I have bipolar disorder but I don’t have to struggle to change myself. God is changing me from the inside out. The Bible doesn’t say to “transform yourself,” it says to “be transformed.” We cannot change ourselves. Only God can.
God has been changing my attitudes to bring bipolar disorder more under control. He has also been changing my attitudes to make my failures as an author into something of a miracle. It’s something he’s doing, not something I’m striving to achieve.
Moved by Crisis
In early 2017, my mom had a heart attack. It rattled me. She pays a large portion of my bills. If she were to die, what would I do? My health isn’t good enough to work outside the home. But writing hasn’t been viable for me, either.
While becoming my mother’s caretaker, I also launched into a frenzied effort to develop a plan for selling books that would work for me. I really needed to find a way to support myself, before my mom dies, if possible. Plus, I didn’t really trust God to provide for me financially.
I spent 2017 reading more than 50 books on marketing. There were some okay ideas, but a lot of it was whitewash—things that look and sound good but lack the substance of proof that it works. Plus, I’ve always felt disheartened that so much book marketing advice, even among Christians, is contrary to what the Bible seems to say.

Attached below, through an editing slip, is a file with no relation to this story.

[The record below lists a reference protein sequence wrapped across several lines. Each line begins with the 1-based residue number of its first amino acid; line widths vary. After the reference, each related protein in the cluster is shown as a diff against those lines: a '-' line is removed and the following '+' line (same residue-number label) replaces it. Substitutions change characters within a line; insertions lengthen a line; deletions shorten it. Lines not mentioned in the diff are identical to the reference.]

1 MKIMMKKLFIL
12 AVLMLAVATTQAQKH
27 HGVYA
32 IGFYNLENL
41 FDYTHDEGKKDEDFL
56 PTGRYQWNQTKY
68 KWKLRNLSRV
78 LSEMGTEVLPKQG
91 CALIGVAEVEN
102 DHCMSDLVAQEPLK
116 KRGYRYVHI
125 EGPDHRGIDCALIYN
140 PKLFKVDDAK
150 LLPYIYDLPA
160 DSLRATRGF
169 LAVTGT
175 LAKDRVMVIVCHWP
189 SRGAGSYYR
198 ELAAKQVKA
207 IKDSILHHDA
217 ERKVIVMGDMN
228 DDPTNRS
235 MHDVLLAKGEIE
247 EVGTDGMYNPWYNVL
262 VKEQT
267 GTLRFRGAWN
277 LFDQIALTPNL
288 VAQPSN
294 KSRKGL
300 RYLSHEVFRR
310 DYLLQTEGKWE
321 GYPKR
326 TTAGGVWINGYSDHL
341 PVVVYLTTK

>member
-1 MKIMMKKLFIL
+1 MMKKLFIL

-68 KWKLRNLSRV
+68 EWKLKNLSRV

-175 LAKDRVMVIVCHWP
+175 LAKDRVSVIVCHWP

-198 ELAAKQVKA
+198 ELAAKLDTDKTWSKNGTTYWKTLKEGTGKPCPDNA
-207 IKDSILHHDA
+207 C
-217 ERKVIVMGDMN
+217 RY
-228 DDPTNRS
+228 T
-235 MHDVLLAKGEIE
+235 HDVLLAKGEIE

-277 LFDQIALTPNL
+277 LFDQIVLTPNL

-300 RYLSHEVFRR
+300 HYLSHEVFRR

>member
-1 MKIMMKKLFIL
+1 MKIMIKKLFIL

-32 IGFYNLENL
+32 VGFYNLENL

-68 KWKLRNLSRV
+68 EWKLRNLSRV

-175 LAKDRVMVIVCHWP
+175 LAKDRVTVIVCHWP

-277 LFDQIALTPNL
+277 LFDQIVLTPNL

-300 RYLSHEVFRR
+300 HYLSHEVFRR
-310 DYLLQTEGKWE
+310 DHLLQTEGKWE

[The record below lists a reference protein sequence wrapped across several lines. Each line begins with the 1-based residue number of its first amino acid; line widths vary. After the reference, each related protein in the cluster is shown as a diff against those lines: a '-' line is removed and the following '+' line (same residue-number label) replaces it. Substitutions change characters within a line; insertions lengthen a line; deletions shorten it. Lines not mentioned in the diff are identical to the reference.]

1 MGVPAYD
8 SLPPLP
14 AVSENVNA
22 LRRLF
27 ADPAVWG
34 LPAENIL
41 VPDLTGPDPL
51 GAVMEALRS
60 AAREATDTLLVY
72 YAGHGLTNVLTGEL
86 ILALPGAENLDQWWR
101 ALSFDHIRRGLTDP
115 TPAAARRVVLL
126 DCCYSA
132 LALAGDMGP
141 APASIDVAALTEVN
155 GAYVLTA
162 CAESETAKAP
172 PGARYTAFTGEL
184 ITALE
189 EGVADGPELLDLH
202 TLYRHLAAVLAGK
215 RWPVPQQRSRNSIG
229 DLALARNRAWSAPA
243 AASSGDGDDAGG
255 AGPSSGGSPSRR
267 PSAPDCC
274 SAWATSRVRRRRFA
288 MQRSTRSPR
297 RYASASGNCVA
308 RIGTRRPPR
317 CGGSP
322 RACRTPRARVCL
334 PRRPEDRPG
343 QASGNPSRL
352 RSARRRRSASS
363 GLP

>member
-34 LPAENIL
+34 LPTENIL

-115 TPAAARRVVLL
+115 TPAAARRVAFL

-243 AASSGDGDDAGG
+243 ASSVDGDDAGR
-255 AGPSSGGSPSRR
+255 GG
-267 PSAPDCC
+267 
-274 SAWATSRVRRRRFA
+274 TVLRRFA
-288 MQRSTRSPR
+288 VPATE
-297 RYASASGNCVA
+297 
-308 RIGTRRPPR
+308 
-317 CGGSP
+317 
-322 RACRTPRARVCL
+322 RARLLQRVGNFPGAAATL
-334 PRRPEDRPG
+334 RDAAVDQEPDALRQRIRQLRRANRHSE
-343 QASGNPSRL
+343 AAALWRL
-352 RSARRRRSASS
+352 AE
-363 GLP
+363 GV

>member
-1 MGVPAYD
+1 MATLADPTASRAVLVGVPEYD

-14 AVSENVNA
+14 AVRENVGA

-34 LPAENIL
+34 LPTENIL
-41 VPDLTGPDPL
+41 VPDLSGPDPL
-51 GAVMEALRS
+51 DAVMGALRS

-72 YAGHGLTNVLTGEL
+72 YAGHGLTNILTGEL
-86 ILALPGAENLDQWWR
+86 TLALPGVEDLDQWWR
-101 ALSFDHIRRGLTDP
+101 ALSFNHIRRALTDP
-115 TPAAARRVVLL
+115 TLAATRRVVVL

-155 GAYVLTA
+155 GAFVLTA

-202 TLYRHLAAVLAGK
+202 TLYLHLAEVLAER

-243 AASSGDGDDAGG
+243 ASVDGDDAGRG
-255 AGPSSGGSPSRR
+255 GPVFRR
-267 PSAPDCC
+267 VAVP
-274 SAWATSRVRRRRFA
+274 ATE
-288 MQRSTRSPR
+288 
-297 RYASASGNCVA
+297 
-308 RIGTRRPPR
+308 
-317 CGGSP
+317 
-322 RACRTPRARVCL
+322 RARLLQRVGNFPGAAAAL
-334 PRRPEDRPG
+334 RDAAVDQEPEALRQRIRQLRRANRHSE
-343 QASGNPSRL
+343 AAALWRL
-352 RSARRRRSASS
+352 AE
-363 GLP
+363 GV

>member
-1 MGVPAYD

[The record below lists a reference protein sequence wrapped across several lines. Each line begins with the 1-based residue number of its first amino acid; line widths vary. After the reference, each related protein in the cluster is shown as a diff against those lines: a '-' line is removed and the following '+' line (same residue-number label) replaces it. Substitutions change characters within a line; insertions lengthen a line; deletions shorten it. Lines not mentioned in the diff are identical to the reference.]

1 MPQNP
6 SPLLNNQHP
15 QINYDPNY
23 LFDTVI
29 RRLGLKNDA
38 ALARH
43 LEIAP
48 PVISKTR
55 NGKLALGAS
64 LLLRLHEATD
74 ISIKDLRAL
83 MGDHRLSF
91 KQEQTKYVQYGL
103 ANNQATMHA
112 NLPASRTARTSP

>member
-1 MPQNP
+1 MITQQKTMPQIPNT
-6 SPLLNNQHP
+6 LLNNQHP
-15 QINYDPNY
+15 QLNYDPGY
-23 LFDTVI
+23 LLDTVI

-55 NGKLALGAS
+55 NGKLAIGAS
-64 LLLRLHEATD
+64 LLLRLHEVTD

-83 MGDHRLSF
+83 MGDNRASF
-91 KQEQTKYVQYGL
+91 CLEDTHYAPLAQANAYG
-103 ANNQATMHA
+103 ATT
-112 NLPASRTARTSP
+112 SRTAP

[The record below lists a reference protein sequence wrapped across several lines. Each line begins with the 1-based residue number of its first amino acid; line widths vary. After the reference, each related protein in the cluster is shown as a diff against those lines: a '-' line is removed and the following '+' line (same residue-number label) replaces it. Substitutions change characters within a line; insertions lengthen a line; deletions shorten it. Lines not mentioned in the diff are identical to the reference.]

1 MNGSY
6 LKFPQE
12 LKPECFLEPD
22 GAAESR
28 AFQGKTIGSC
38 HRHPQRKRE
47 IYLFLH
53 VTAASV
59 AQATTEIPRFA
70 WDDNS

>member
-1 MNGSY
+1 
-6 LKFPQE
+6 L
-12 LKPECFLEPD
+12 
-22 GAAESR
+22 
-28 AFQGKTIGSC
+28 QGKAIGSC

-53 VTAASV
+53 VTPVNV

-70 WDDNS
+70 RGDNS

The best book I read on the subject, The Go-Giver, resonated with my heart because it was in line with what the Bible taught: “Give, and you will receive. Your gift will return to you in full—pressed down, shaken together to make room for more, running over, and poured into your lap. The amount you give will determine the amount you get back” (Luke 6:38).
Because my sales had always been abysmal, I decided to put God’s principles to the test. Instead of trying to sell my books, I would give them away. In a small experiment for 100 days, I gave away as many books as possible.
Guess what happened?
Halfway through the experiment my book royalties exceeded $300 for a two-week period. That’s nearly twice my highest monthly sales. In two weeks!
Sales techniques never worked for me, but giving did.
Does the Bible Work?